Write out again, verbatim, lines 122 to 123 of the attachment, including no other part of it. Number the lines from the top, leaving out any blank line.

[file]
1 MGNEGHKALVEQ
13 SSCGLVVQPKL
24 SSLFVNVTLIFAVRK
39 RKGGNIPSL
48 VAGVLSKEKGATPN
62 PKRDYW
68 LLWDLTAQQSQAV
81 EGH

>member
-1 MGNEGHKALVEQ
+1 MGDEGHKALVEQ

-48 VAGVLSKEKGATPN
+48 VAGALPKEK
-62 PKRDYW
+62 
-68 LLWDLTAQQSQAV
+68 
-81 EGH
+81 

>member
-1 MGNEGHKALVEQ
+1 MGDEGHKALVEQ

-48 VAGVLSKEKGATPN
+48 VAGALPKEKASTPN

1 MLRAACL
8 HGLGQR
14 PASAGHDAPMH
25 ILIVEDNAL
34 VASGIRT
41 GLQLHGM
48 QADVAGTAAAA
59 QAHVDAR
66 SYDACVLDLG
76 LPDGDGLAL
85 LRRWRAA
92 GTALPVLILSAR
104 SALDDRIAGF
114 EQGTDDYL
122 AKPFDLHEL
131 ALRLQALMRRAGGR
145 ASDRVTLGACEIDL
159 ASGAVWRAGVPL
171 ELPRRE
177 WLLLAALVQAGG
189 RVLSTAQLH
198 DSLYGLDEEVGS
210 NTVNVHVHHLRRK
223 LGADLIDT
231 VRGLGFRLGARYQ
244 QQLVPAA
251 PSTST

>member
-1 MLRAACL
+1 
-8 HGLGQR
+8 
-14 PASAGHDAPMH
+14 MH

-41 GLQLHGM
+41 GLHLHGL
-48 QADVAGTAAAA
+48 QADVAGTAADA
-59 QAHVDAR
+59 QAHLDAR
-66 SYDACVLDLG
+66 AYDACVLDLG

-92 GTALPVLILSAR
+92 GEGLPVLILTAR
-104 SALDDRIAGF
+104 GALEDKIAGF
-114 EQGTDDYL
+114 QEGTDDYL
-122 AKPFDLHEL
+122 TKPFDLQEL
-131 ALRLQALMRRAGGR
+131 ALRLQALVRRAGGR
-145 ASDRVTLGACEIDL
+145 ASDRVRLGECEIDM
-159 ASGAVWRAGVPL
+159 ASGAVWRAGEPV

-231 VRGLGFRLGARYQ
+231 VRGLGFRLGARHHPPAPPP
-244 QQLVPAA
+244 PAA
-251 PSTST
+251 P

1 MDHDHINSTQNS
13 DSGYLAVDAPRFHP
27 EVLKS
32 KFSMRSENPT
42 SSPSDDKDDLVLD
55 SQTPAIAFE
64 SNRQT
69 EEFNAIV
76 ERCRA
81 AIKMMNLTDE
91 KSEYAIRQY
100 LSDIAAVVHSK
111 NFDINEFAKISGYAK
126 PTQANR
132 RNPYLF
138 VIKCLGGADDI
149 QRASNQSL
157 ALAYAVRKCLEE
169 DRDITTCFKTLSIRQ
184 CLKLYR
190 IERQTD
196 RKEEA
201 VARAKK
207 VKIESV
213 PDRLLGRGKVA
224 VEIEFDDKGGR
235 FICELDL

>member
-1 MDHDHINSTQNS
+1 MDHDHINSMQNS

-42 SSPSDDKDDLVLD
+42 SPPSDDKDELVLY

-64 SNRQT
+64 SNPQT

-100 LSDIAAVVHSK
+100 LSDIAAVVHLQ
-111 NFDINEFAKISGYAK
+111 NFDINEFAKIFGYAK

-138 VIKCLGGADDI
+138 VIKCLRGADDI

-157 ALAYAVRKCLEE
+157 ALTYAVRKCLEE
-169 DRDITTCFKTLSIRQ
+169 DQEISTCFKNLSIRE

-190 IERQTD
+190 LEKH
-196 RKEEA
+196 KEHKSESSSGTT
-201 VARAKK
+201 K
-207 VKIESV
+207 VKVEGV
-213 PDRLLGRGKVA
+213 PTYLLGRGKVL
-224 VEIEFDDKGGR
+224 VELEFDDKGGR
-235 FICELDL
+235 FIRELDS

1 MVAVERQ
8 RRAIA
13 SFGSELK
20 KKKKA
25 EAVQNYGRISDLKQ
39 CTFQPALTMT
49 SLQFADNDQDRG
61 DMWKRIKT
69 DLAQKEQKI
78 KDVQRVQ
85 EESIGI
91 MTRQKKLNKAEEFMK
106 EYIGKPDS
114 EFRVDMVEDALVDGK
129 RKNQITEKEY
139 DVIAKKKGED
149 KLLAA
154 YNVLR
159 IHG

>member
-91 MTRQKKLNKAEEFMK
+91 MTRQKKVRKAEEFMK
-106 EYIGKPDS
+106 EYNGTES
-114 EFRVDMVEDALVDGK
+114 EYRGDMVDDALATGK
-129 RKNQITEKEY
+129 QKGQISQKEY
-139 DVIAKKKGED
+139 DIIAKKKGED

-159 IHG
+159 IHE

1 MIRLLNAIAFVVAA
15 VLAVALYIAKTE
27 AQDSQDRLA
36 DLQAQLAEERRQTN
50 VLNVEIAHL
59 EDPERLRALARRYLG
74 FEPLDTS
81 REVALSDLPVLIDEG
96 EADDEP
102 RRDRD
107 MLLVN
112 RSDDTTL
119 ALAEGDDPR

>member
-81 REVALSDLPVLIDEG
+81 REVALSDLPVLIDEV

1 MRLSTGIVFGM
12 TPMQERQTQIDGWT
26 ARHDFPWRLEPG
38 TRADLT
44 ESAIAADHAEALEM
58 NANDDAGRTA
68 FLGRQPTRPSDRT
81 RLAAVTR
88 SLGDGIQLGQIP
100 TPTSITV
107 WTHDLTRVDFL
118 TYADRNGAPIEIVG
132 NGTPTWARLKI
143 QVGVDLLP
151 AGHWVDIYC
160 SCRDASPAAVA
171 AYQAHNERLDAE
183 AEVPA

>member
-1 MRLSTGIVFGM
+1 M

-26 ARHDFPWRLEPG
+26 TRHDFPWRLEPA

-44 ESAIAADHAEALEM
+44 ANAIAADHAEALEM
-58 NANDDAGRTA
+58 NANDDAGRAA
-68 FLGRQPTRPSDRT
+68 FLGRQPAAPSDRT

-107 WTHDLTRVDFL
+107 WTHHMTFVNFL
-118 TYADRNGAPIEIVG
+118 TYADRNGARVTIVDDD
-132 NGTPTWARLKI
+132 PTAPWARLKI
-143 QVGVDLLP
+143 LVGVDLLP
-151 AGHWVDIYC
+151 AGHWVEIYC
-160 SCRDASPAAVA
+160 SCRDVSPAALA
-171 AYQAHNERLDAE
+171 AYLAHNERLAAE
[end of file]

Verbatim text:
+100 LSDIAAVVHLQ
-111 NFDINEFAKISGYAK